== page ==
Ten Stories We Have Enjoyed This Week

8th September 2017

From How We Get To Next. ‘It is important to think about what, exactly, the relationship is between our brains and our smartphones, and the impact that that relationship has on our mental health, our social lives, and how young people perceive the world around them. But to focus our worry on how smartphones might be “rewiring kids’ brains” is missing a bigger point. We should think less about changing brains and more about whether we can trust the devices that are doing the changing. After all, they’re designed and built by people trying to make money from us.’ Your Brain is Your Phone.

A fabulous animated and interactive infographic. This visual essay, from Google News Lab, seeks to understand which questions people want answers to; filtered by age, geography and time. Starting with how to fix a toilet. 

From The Economist. ‘What machines can tell from your face. Life in the age of facial recognition.’ ‘In America facial recognition is used by churches to track worshippers’ attendance; in Britain, by retailers to spot past shoplifters. This year Welsh police used it to arrest a suspect outside a football game. Apple’s new iPhone is expected to use it to unlock the home screen. It will be interesting to see how this plays out. For me, the abiding image of facial recognition is this clip from Minority Reportpersonal advertising in the future. 

From @adweek. Once a running joke, LinkedIn is suddenly a hot Social Network. Over the last two years, LinkedIn has pumped up its publishing platform, reduced the spam, streamlined its mobile and desktop apps, and introduced new lead-generation and targeting tools.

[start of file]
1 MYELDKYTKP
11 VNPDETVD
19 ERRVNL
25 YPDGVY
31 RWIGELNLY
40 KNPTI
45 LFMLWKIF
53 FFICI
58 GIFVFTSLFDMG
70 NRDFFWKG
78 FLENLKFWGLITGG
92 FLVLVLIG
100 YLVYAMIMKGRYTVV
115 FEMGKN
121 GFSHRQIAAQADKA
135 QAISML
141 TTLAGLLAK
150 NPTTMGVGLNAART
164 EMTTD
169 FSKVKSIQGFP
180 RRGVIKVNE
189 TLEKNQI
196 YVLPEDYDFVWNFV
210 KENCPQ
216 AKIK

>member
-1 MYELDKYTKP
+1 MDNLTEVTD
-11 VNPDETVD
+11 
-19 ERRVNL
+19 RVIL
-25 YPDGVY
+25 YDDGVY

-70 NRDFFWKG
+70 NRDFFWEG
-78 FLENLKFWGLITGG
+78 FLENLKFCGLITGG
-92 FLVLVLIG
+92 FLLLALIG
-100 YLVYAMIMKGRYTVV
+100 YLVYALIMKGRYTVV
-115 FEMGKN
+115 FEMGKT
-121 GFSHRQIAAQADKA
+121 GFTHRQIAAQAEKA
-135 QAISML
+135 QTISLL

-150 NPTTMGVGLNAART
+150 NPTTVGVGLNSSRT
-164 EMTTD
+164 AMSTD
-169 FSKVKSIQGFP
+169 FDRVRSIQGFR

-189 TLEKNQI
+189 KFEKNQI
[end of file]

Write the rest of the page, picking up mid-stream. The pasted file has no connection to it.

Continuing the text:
The gang from Street Wisdom (friends of the Filter) launch their ‘Worldwide Wander’ this weekend. I ran an event in Borough Market this morning, but there are many more events across this weekend. More information here.

From The New Yorker, ‘How to Call ‘B.S.’ on Big Data –  A Practical Guide.’ For example – Upon encountering a piece of information, in any form, ask, “Who is telling me this? How does he or she know it? What is he or she trying to sell me?”

Love this – ‘At this point, I’ve given up. I’m back to Google, back to searching for a database of contacts, because even though I came to the… page knowing exactly what I wanted, I have no idea what they offer.’ For the love of God, please tell me what your company does.

The thick plot continues to thicken. A Russian firm tied to pro-Kremlin propaganda advertised on Facebook during election. ‘Facebook officials reported that they traced the ad sales, totalling $100,000, to a Russian “troll farm” with a history of pushing pro-Kremlin propaganda.’ (HT @andygreenehouse). And here are the fake Americans that Russia created to influence the election.

From Adweek. Digital Advertising’s moment of truth? P&G’s Marc Pritchard and CMOs from Bank of America, Unilever and more have been demanding transparencyGoing into the fourth quarter—mere months from when Pritchard has threatened to pull the rug out from under major players including Facebook, Google, Twitter, agencies and more—the mandate is only 50 to 60 percent complete.

These stories are not often told but can be full of valuable learnings. Here are some of the biggest failed start-ups of 2017, including Juicero, Jawbone, Yik Yak and Lily. 

And finally…A bit of navel gazing this, but I cannot resist mentioning that this year, is the 30 year anniversary of the wonderful Withnail and I. The film was celebrated with a screening this week at the B.F.I. including appearances from Bruce Robinson and Richard E. Grant. Worth another look at the soliloquy from the end? –  ‘I have of late—but wherefore I know not—lost all my mirth….